3. Conan the Barbarian (1982, score by Basil Poledouris)


While Arnold Schwarzenegger’s star-making role as the eponymous adventurer is what the pop culture stratosphere remembers most of John Milius’ 1982 cult favourite, fans of the film will always defend the film’s epic score by Basil Poledouris. Today, he’s known for his work on Starship Troopers, RoboCop and RoboCop 3, and The Hunt for Red October, but back in the early 80’s, it was Conan the Barbarian that brought Poledouris’ work to the mind of cinephiles.

Poledouris was, at the end of the day, a traditionalist. His work rarely deviates from the basic orchestral elements of film music, composing already famed works comfortably within those boundries. He’s been able to stay within that classic approach without falling into banality or complacency. While not as famous as other composers who also adhere to the basic blueprint of film music, Poledouris certainly has earned his place in the pantheon of film composers with this suitably epic soundtrack.

Poledouris’ first major score is bombastic, grand, mysterious, and fantastic, just like its source material. Another film with a now-classic opening theme, the epic French horns and heavy drums of “The Anvil of Crom” has become a fantasy movie staple, something any fan could immediately recognize right from its opening monologue.

What follows this opening is more of the same, never letting up in its melodrama or its grand scope. From the tender (albeit cheesy) “Love Theme” of Conan and Valeria, to the exotic and menacing “Atlantean Sword,” Poledouris digs into his romantic and brings us a score that can only be truly described as operatic, perhaps even Wagnerian.

Its reputation as the soundtrack to an admittedly male-centric swords-and-sandals bloodbath certainly gives most cinephiles a strange taste in their mouth, but no one can really deny the excellent composition and perfectly bombastic atmosphere. Music worthy of the Cimmerian’s greatest adventures.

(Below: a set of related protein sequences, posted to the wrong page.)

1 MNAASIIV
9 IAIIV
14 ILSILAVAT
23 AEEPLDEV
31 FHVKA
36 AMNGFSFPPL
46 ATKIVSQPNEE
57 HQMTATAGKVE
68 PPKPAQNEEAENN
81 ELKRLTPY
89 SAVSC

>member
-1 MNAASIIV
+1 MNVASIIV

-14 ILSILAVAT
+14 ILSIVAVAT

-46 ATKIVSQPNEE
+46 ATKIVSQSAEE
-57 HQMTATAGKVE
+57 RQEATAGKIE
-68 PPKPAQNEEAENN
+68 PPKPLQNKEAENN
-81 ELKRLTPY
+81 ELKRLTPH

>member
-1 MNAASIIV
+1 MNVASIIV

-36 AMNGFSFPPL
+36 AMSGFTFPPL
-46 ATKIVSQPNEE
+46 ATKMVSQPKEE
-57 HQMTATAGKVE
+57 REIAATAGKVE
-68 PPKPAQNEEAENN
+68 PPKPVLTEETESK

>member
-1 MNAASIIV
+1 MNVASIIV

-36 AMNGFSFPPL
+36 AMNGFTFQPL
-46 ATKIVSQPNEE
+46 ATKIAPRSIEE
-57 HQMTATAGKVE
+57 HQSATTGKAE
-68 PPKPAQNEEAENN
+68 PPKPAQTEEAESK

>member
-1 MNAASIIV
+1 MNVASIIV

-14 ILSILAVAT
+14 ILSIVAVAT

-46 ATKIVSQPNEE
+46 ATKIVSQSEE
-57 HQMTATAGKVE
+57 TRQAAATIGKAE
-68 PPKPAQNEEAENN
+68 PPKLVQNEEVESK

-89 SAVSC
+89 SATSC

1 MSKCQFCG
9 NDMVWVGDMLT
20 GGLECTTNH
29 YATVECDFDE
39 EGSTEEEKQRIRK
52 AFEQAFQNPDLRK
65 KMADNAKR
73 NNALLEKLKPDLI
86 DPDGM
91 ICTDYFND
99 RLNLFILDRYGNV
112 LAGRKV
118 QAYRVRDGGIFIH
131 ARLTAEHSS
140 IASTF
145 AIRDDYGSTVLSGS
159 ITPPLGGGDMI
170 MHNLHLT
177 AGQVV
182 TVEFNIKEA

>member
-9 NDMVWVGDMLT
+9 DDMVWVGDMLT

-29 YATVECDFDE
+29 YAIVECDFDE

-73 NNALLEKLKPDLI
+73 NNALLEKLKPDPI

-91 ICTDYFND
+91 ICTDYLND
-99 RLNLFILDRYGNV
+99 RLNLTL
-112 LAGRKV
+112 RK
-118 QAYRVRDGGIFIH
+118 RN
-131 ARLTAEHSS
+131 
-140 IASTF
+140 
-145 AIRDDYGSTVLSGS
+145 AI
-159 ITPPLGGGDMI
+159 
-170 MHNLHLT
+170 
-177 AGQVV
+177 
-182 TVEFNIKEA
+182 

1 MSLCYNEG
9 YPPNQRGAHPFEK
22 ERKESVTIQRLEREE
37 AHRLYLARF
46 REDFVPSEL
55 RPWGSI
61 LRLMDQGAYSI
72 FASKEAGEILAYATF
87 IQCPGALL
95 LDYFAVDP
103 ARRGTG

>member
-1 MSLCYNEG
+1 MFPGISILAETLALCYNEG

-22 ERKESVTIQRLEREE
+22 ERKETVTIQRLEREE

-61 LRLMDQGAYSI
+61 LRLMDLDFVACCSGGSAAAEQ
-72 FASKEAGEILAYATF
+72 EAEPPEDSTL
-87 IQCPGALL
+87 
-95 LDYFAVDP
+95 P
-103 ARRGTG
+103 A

2. Alien 3 (1992, score by Elliot Goldenthal)

Alien 3 (1992)

Think, for just a moment, about the music of the Alien franchise. What do you think of? From Goldsmith and Horner, to Frizzell and Streitenfeld, the beloved sci-fi/horror series has always been strong in their respective scores. But, ultimately, it’s Elliot Goldenthal’s masterwork for the flawed but admirable Alien 3 that makes this list. While the film is a hodgepodge of plot holes, studio interference, muddy writing, and less-than-stellar special effects, the score remains the ultimate centerpiece.

In contrast to the other scores in the franchise, Goldenthal’s is abrasive, dark, unsettling. The film’s prison setting and moody set pieces are made all the more disorientating and arresting through the score. It completely eschews traditional melodies and structure, utilizing the outer limits of orchestral film music to accentuate the claustrophobia and paranoia that one would find themselves trapped under in a film such as this.

In its loudest of moments, the viewer is bombarded with great scourges of orchestral dissonance. But the tension never lets up, even when the action quiets down .Goldenthal drives the darkness deep into the core of the music, forgoing the typical bombast of most film scores.